lecture3-20-07 - 151 lecture Worker and Job Mobility A...

Info icon This preview shows pages 1–2. Sign up to view the full content.

View Full Document Right Arrow Icon
151 lecture Worker and Job Mobility A. Introduction We have been emphasizing °frictions± in the labor market that impede costless mobility as well as institutions in secondary labor markets that may generate too much mobility (°excess churning±). Our focus this week is on mobility²the costs and benefits. We look first at geographic mobility of workers²most of which are not transfers of a job location, but involve changing employers. We will look both at internal migration within the U.S. and international migration to the U.S. [In the following lecture we will look at mobility of workers among jobs and employers, without a necessary geographic change, as well as longevity and returns to worker- employer matches.] B. Migration modeled 1. Quantities: Stock (not flow) of immigrant workers is about 12 percent of stock of U.S. labor force, and perhaps one-third to one-half of the net flow. 2. Human capital model : geographic migration as an economic investment. Usual net present value formula. Assumes migration is: a. voluntary, so excludes political refugees and forced migration (slavery). b. rational with mainly economic motivation and individually-based, as opposed to keeping family together (tied movers) or family re-unification. Note that return migration is large in most historical periods²one-fourth to one-third, although much smaller recently from Mexico, as we shall see later. 3. Two aspects: pull and push . Most migrants do cite economic motives. a. Pull consists of wage differentials as well as employment probability differentials.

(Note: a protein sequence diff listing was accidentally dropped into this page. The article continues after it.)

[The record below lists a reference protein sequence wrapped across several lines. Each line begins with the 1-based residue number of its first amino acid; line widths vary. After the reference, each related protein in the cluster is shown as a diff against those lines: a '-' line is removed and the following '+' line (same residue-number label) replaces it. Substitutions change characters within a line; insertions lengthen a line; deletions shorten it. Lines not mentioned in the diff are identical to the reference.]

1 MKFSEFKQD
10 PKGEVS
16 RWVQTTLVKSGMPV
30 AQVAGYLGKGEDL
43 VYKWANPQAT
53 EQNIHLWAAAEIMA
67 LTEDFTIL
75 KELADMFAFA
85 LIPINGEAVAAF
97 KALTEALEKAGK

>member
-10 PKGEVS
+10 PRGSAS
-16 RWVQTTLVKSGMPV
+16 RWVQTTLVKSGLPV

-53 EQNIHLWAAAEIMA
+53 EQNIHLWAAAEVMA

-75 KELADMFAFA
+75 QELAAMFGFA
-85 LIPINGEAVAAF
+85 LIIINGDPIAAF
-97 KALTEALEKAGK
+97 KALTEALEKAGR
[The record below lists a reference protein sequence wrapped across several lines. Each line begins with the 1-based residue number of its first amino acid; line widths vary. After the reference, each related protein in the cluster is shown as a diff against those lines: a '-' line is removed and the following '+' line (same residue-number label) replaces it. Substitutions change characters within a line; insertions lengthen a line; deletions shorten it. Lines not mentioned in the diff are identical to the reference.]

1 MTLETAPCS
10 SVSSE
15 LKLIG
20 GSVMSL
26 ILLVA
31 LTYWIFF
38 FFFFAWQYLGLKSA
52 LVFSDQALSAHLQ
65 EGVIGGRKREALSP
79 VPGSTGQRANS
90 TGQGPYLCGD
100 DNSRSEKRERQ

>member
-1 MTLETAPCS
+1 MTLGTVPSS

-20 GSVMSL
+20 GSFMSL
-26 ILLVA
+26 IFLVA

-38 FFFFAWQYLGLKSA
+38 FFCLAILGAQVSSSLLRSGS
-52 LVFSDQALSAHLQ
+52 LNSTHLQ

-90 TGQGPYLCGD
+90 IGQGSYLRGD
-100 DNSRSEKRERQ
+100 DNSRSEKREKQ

Image of page 1

Info iconThis preview has intentionally blurred sections. Sign up to view the full version.

View Full Document Right Arrow Icon
Image of page 2
This is the end of the preview. Sign up to access the rest of the document.

{[ snackBarMessage ]}

What students are saying

  • Left Quote Icon

    As a current student on this bumpy collegiate pathway, I stumbled upon Course Hero, where I can find study resources for nearly all my courses, get online help from tutors 24/7, and even share my old projects, papers, and lecture notes with other students.

    Student Picture

    Kiran Temple University Fox School of Business ‘17, Course Hero Intern

  • Left Quote Icon

    I cannot even describe how much Course Hero helped me this summer. It’s truly become something I can always rely on and help me. In the end, I was not only able to survive summer classes, but I was able to thrive thanks to Course Hero.

    Student Picture

    Dana University of Pennsylvania ‘17, Course Hero Intern

  • Left Quote Icon

    The ability to access any university’s resources through Course Hero proved invaluable in my case. I was behind on Tulane coursework and actually used UCLA’s materials to help me move forward and get everything together on time.

    Student Picture

    Jill Tulane University ‘16, Course Hero Intern